Stephen Harper says the contentious trip Thomas Mulcair took to Washington two years ago was downright historic.
"Mr. Mulcair, you are the only leader in Canadian history to have gone to another country, you and your colleagues, to the United States to argue against Canadian jobs and against Canadian development projects," Harper charged Thursday at The Globe and Mail debate in Calgary.
The jab came amid a discussion of Canada's energy sector and the proposed Keystone XL pipeline that has been stalled by U.S. President Barack Obama.
Harper argued Alberta's energy sector needs a federal government that is "on its side."
Mulcair has long said he opposes Keystone XL, but not because of environmental concerns. Rather, the NDP leader says the bulk of jobs created by the project would be south of the border.
That was the same approach he took on the debate stage in the heart of oil country Thursday, arguing 40,000 Canadian jobs would be exported to the U.S. with Keystone.
"I want to create those 40,000 jobs in Canada," he said. "Let's add value to our natural resources here."
Mulcair said that under Harper's stewardship, Canada has not built "one kilometre of pipeline to tidewater." He said Tories have gutted environmental laws and left Canada without a "credible, thorough environmental assessment process" for pipeline projects.
Though the NDP leader said Harper views the environment and economy as "polar opposites," the Conservative leader relied on a familiar talking point.
"This is the first government in Canadian history that has actually been able to see a reduction in our greenhouse gas emissions while at the same time seeing the economy grow," he said. "And we're very proud of that."
FactsCan, a non-partisan political fact checker, has debunked that claim by pointing out that GHG emissions have actually risen since 2010. And while levels dropped between 2007 and 2009 — during the recession — that did not mark a historic first in Canada.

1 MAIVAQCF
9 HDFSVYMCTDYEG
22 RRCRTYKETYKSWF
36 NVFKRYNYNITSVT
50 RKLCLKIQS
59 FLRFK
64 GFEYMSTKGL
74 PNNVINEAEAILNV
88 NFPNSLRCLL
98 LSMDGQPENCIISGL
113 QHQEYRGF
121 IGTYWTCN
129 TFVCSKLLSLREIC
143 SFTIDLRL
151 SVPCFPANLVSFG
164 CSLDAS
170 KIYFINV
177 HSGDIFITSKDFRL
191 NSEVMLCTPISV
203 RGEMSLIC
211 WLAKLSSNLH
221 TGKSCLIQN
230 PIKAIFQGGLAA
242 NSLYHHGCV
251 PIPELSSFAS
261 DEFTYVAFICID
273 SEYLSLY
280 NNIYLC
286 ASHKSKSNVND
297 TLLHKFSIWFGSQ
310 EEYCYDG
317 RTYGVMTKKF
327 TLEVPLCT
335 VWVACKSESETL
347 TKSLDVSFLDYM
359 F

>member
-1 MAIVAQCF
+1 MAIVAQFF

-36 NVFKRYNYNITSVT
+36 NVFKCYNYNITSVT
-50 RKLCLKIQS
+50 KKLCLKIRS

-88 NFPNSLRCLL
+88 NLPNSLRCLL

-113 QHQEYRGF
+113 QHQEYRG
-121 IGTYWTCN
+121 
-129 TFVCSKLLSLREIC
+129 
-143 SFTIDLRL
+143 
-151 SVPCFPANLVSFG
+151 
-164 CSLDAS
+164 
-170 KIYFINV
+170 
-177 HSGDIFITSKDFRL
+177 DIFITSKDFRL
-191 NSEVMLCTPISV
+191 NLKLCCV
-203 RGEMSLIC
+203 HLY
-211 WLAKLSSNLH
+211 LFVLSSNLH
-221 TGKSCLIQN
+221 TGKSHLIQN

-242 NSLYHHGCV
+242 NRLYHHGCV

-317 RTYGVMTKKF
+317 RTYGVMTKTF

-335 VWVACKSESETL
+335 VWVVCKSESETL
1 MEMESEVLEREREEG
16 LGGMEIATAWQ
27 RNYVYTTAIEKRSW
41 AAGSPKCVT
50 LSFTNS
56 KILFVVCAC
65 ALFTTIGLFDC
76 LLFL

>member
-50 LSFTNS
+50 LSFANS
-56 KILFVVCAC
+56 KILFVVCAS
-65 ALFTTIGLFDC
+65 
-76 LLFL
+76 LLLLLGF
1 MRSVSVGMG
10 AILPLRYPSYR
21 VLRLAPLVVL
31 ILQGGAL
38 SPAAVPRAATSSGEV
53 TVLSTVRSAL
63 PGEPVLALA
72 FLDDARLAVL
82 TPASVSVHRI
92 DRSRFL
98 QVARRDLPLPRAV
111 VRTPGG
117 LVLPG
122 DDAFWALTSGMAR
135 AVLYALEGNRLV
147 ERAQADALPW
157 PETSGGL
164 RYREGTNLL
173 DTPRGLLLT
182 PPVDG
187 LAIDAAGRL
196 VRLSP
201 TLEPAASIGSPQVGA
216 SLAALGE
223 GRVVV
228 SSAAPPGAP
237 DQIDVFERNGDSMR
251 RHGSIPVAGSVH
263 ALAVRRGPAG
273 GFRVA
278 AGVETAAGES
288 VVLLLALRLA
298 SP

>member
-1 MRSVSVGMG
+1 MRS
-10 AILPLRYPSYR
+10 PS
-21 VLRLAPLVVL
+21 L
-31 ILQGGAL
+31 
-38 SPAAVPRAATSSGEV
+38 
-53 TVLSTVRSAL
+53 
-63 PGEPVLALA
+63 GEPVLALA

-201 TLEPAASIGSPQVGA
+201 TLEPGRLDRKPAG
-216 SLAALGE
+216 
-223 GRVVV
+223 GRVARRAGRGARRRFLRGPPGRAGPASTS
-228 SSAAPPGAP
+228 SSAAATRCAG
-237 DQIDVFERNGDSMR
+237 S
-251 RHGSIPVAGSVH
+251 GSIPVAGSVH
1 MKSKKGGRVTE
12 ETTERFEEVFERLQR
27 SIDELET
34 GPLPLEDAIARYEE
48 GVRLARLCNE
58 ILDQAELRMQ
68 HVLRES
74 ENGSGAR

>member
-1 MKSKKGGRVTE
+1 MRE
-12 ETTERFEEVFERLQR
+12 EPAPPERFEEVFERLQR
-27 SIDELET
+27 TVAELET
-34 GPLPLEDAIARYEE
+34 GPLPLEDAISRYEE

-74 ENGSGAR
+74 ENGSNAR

'With friends like Stephen Harper, Alberta doesn't need enemies'
Liberal Leader Justin Trudeau said Harper's approach of pretending there's a choice between the economy and the environment has failed Alberta.
"He talks about being the best friend that Alberta has ever had but he hasn't gotten pipelines built, he has made the oilsands an international pariah, and with friends like Stephen Harper, Alberta doesn't need enemies," Trudeau said.
But Trudeau also had a left jab for the NDP leader, saying that as Quebec's environment minister, Mulcair proposed bulk water exports.
"That's completely false," Mulcair shot back.
"Well, listen, look at your own record," Trudeau said.
"You look at the record," the NDP leader retorted.
Liberals released an 11-year-old clip last week of Mulcair arguing in the Quebec National Assembly that keeping water in river beds that might be exported in a sustainable fashion was a "quasi-religious" approach akin to saying all of Quebec's trees must never be cut.
Former Alberta premier called Mulcair's trip a 'betrayal'
In March 2013, Mulcair visited the U.S. capitol and New York, where he blasted the Conservative government's environmental record and expressed his desire to build pipelines in Canada first.
The move outraged then-Alberta premier Alison Redford, who told the Economic Club of Canada that it was a "betrayal of Canada's long-term economic interests."
Mulcair was unapologetic, telling reporters at the time that the NDP believes in taking care of Canada's own energy security first by moving product "from West to East."
Though Mulcair has expressed interest in TransCanada's Energy East project, he has stated in this campaign that Harper got the balance between the environment and economy all wrong.
The NDP leader, like Trudeau, is vehemently opposed to the Northern Gateway pipeline project.
The Liberal leader supports the Keystone pipeline. He too visited Washington in 2013 but notably said he would not air his grievances with Harper while in a different country.
"For me to criticize my prime minister while I'm on a foreign visit is just not the way I was raised," he told The Globe and Mail.
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